A Full Kindle Weighs More Than An Empty One

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A Full Kindle Weighs More Than An Empty One

In 2011, a few years into the brand-new e-reader craze, The New York Times weighed in on a common claim: unlike with a backpack, you can fill a digital device up with books and see no change in weight. To find out whether this was true, they turned to UC Berkeley computer science professor John D. Kubiatowicz. His answer? False.

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from Vsauce

Key Facts to Know

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    One theory states that the weight of the entire Internet is about 50 grams. 0:02

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    It takes approximately 8 billion electrons to store just one 50-kilobyte email. 2:22

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    In 2005, Eric Schmidt estimated that the Internet holds about 5 million terabytes of information. 2:52

Just One Parsec Is Equal To 19 Trillion Miles (31 Trillion Km)

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Just One Parsec Is Equal To 19 Trillion Miles (31 Trillion Km)

Now, hang on just one parsec... Though a parsec may sound like a derivative of "second," it's not. And that's why the famed line about the Millennium Falcon in Star Wars—"It's the ship that made the Kessel Run in less than 12 parsecs"—doesn't make sense. A parsec is a unit of measurement, not a unit of time. Sorry, Han. More specifically, one parsec is equivalent to 3.26 light years, or 19 trillion miles (or 31 trillion kilometers). If this seems excessively large, that's because it is. But when it comes to measuring astronomically large distances between objects beyond our Solar System, excessively large is just right. The word itself comes from two words: parallax and arcsecond. Parallax describes when something's location seems to have changed because your location changed, while arcsecond is the measurement of an angle. Putting it altogether, a parsec is the parallax of one arcsecond, a statement which requires some trigonometry to fully understand. To give an example of this huge distance, the betelgeuse star, the ninth-brightest star in the night sky, is only 196 parsecs away. Learn more about this huge measure of distance in the video below.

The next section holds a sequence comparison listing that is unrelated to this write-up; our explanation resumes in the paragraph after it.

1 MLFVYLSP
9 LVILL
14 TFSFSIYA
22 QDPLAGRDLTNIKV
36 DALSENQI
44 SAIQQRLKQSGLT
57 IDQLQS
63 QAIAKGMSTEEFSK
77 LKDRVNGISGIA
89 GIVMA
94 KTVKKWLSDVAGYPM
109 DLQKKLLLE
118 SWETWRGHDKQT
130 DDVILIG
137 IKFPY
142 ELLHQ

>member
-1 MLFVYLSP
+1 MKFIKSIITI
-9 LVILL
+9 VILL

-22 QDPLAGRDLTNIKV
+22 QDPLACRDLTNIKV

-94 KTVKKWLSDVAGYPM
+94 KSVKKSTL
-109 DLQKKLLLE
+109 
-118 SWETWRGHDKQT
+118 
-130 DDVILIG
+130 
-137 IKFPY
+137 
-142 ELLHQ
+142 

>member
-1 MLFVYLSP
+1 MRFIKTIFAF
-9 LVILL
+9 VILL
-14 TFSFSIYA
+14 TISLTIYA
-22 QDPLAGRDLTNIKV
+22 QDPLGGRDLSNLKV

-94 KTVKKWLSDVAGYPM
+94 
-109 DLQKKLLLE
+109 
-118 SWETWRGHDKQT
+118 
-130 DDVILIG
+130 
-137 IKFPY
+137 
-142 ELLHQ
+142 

Planck Time Is How Long It Takes Light To Travel One Planck Length

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Planck Time Is How Long It Takes Light To Travel One Planck Length

What's the tiniest length of time you can think of? Maybe milliseconds come to mind. Try again, but this time think like a physicist. Physics uses units of Planck measurements, which are extremely tiny. The Planck time is the smallest conceivable length of time. Its definition might make your head spin: One unit of Planck time equals the time it takes light to travel a distance of one Planck length in a vacuum. Keep in mind the Planck length is the smallest conceivable length. German physicist Max Planck, the founder of quantum theory, proposed Planck units in 1899. They were invented, as reported by Universe Today, as a "means of simplifying the particular algebraic expressions appearing in theoretical physics, especially in quantum mechanics." Getting back to Planck time specifically, here's an easier way to imagine just how small it really is: There are more units of Planck time in one second than all the seconds since the Big Bang. Learn more about Planck time in the video below.

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Key Facts to Know

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    The Planck length is the smallest length (it measures 1.61619926 × 10^-35 meters). 0:01

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    The shortest possible time may be the Planck length divided by the speed of light. 0:28